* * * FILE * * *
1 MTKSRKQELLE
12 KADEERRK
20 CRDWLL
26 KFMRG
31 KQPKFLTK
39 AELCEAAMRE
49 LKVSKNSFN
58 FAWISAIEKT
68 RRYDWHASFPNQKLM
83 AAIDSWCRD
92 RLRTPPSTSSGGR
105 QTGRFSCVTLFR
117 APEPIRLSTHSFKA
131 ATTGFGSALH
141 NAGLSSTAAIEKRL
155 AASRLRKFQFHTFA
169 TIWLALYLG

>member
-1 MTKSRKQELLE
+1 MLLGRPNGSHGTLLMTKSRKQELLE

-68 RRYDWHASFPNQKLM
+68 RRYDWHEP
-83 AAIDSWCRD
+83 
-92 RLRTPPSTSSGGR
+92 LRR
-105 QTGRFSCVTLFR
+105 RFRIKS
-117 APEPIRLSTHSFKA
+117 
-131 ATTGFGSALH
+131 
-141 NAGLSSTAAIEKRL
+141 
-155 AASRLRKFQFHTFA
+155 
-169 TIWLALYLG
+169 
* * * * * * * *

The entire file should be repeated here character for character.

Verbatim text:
1 MTKSRKQELLE
12 KADEERRK
20 CRDWLL
26 KFMRG
31 KQPKFLTK
39 AELCEAAMRE
49 LKVSKNSFN
58 FAWISAIEKT
68 RRYDWHASFPNQKLM
83 AAIDSWCRD
92 RLRTPPSTSSGGR
105 QTGRFSCVTLFR
117 APEPIRLSTHSFKA
131 ATTGFGSALH
141 NAGLSSTAAIEKRL
155 AASRLRKFQFHTFA
169 TIWLALYLG

>member
-1 MTKSRKQELLE
+1 MLLGRPNGSHGTLLMTKSRKQELLE

-68 RRYDWHASFPNQKLM
+68 RRYDWHEP
-83 AAIDSWCRD
+83 
-92 RLRTPPSTSSGGR
+92 LRR
-105 QTGRFSCVTLFR
+105 RFRIKS
-117 APEPIRLSTHSFKA
+117 
-131 ATTGFGSALH
+131 
-141 NAGLSSTAAIEKRL
+141 
-155 AASRLRKFQFHTFA
+155 
-169 TIWLALYLG
+169 